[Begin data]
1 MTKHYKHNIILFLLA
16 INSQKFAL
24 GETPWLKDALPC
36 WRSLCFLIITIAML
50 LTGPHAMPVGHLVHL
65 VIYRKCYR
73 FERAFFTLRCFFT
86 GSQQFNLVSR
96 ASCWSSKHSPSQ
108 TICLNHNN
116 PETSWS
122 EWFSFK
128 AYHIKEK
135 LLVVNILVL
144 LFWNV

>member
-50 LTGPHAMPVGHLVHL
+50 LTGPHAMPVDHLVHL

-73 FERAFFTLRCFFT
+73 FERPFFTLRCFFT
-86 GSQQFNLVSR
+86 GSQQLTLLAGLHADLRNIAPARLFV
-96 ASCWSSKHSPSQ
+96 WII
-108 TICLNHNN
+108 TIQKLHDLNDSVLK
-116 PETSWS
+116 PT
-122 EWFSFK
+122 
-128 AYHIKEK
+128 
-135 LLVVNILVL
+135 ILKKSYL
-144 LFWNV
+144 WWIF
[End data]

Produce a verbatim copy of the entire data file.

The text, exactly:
1 MTKHYKHNIILFLLA
16 INSQKFAL
24 GETPWLKDALPC
36 WRSLCFLIITIAML
50 LTGPHAMPVGHLVHL
65 VIYRKCYR
73 FERAFFTLRCFFT
86 GSQQFNLVSR
96 ASCWSSKHSPSQ
108 TICLNHNN
116 PETSWS
122 EWFSFK
128 AYHIKEK
135 LLVVNILVL
144 LFWNV

>member
-50 LTGPHAMPVGHLVHL
+50 LTGPHAMPVDHLVHL

-73 FERAFFTLRCFFT
+73 FERPFFTLRCFFT
-86 GSQQFNLVSR
+86 GSQQLTLLAGLHADLRNIAPARLFV
-96 ASCWSSKHSPSQ
+96 WII
-108 TICLNHNN
+108 TIQKLHDLNDSVLK
-116 PETSWS
+116 PT
-122 EWFSFK
+122 
-128 AYHIKEK
+128 
-135 LLVVNILVL
+135 ILKKSYL
-144 LFWNV
+144 WWIF